3 Ways to Deal with Anxiety About People

We may be social creatures, but other people certainly can cause anxiety. Social anxiety is largely about being around (or even thinking about being around) others and a host of worries related to others' perceptions of us. Even if you don't experience social anxiety, other people can be difficult to deal with and cause worry, agitation, or general angst. Regardless of what type of frustration or anxiety some people might be causing in your life, you don't have to let them continue to negatively impact you. Here are three ways to deal with any type of anxiety about other people.

People Cause Anxiety When We Can't Choose Who Is in Our Life

You may be familiar with a version of the phrase,

"You can choose your friends, but you can't choose your family."

In reality, there are many people in our lives we don't choose: family members, coworkers, supervisors, teachers, neighbors, classmates, teammates, etc. The list is long. Also, we can't choose or control the words and actions of friends and loved ones, so there's always the possibility that people will cause anxiety.

This lack of choice and control can contribute to anxiety because we must deal with these people (and their words and actions) despite dread. The very thought of having to interact with certain people can cause anxiety because we worry about the interactions and their consequences. Further exacerbating anxiety is our lack of control and the minimal amount of choice we think we have in these relationships. We feel trapped.

When we feel trapped in any type of relationship, we forget that we really do have choices. Then, we experience negative thoughts and emotions like fear, stress, worse-case scenarios, what-ifs, frustrations, and even helplessness. We believe that because we didn't choose a certain relationship, we have no say. That is one of anxiety's lies. We may not be able to choose every relationship we have, but we do have choices and control nonetheless. 

Choose These 3 Ways to Deal with Anxiety-Provoking People

Sometimes, you can walk away from anxiety-provoking people. You might be able to change jobs or choose to participate in a different activity with different people. However, sometimes you can't easily make a change. Other times, you may not want to make a change. Avoiding things or places you love so you don't have to deal with certain people is extremely life-limiting and actually increases anxiety because you're sending your brain a message that there is danger and that you can't handle it and so you need to run. 

You have other options. You can't choose every person in your life, but you can choose how you'll respond and act. Try these three tips to increase your sense of control and reduce anxiety:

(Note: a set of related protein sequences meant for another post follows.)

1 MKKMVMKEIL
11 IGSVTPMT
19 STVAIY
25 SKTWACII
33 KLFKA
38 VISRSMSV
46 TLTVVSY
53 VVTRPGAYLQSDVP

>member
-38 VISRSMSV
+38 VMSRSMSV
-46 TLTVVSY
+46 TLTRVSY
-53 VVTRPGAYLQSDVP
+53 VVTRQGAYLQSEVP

1. Choose who--Who provokes anxiety, and who inspires calm? Even in unhealthy families or other toxic environments, it's usually possible to connect with at least one positive, healthy person. Focus on your time with them instead of stressing about the people who bother you. 
  2. Choose what and where--Regardless of how others try to make you feel, you are an independent person. Often, anxiety happens because we're afraid to set limits and boundaries. Reduce anxiety by choosing the limits you'll place on what you'll do, where you'll go, and with whom you'll do it. For example, you can't avoid work, but you don't have to pay attention to everyone equally or take to heart what everyone says. 
  3. Choose why--When you have an event or gathering with difficult people, consider your greater purpose. Why will you do it (go beyond the fact that it's a requirement and look for personal meaning in what you're doing)? Will getting together with family or attending a school event strengthen your relationship with people you like? Will it make you feel like you did something good? Having a purpose returns control to you and releases some anxiety as a result. 

Try these suggestions for a shift in perspective and action so you can choose wise responses that reduce anxiety. 

Do people cause your anxiety? What do you do to cut down on that? Share your thoughts in the comments.

APA Reference
Peterson, T. (2021, February 18). 3 Ways to Deal with Anxiety About People, HealthyPlace. Retrieved on 2024, July 24 from

Author: Tanya J. Peterson, MS, NCC, DAIS

Tanya J. Peterson is the author of numerous anxiety self-help books, including The Morning Magic 5-Minute Journal, The Mindful Path Through Anxiety, 101 Ways to Help Stop Anxiety, The 5-Minute Anxiety Relief Journal, The Mindfulness Journal for Anxiety, The Mindfulness Workbook for Anxiety, and Break Free: Acceptance and Commitment Therapy in 3 steps. She has also written five critically acclaimed, award-winning novels about life with mental health challenges. She delivers workshops for all ages and provides online and in-person mental health education for youth. She has shared information about creating a quality life on podcasts, summits, print and online interviews and articles, and at speaking events. Tanya is a Diplomate of the American Institution of Stress helping to educate others about stress and provide useful tools for handling it well in order to live a healthy and vibrant life. Find her on her website, Facebook, Instagram, and Twitter.

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